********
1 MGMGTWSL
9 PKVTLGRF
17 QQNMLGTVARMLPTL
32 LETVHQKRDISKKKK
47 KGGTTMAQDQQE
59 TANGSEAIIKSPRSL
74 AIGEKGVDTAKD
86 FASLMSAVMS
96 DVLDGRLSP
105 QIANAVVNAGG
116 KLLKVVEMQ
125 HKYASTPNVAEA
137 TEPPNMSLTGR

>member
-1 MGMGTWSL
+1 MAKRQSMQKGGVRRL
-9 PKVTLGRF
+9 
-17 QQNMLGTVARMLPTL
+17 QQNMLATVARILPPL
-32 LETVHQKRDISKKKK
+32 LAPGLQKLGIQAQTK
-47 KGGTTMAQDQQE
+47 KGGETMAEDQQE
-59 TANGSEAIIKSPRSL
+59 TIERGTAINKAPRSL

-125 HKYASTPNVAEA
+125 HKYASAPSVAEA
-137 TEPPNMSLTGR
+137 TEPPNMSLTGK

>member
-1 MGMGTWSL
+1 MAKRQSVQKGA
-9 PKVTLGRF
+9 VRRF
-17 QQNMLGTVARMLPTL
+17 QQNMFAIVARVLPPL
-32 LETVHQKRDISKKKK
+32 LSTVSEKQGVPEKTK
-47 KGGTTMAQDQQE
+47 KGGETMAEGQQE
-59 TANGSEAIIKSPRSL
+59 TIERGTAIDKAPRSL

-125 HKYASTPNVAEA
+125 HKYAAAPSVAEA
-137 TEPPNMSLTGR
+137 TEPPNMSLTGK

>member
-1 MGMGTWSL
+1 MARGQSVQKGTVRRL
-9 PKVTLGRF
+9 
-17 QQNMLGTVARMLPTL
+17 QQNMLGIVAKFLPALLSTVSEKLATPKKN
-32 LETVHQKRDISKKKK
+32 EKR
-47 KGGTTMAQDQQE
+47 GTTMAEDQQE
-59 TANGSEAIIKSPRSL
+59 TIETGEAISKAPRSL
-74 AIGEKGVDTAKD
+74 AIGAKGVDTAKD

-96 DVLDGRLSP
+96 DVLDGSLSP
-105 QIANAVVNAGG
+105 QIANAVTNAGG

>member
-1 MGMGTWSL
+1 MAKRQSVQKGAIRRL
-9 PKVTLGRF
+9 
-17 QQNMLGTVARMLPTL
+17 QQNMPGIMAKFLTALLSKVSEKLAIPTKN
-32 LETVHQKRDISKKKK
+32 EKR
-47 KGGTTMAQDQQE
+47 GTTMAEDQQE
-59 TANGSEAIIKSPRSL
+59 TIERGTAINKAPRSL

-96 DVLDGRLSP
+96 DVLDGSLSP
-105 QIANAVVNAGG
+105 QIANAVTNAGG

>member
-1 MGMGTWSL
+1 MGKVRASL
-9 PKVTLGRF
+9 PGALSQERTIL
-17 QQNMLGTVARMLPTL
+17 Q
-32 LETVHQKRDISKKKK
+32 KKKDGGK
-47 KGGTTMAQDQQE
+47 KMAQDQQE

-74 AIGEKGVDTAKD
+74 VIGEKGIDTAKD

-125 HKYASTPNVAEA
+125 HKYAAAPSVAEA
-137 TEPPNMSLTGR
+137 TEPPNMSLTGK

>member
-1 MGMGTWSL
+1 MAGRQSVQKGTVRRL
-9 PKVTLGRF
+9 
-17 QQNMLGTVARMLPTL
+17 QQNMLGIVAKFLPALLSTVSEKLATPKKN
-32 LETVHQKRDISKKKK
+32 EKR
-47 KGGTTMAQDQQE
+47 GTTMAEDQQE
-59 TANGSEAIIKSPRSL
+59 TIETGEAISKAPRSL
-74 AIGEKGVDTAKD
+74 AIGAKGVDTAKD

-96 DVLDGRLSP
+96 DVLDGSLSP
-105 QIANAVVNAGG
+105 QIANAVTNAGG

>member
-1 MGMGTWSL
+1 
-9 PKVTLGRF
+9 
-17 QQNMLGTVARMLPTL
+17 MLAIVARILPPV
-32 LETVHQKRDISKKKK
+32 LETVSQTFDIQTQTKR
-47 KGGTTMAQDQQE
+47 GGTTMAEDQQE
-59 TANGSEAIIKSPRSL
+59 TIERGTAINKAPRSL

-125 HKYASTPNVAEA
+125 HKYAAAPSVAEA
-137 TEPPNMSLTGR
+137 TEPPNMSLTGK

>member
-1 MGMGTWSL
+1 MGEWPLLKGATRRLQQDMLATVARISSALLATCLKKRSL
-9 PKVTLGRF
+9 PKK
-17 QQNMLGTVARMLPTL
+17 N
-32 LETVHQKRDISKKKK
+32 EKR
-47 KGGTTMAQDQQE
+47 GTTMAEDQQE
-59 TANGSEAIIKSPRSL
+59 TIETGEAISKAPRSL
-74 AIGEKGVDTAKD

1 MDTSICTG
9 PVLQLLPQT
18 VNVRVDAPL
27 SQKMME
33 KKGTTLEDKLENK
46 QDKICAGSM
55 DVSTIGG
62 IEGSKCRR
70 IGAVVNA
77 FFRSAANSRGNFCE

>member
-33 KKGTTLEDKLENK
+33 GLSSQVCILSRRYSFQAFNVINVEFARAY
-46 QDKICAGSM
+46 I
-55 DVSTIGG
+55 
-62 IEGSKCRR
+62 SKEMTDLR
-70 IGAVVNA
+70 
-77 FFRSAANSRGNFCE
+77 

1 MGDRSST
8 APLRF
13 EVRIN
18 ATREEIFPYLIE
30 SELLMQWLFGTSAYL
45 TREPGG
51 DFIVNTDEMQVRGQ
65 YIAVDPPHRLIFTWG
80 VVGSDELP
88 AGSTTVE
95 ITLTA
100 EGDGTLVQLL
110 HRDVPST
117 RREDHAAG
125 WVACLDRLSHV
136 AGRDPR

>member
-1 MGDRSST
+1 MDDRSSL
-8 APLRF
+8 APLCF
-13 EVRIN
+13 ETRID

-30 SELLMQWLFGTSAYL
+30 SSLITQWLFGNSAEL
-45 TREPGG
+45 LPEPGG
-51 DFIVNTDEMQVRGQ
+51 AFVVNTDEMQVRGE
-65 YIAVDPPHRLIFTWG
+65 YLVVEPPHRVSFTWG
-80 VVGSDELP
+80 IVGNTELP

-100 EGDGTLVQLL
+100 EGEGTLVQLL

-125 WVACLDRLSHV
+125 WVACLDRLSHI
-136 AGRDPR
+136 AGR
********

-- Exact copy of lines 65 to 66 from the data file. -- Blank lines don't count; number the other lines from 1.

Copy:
-105 QIANAVVNAGG
+105 QIANAVTNAGG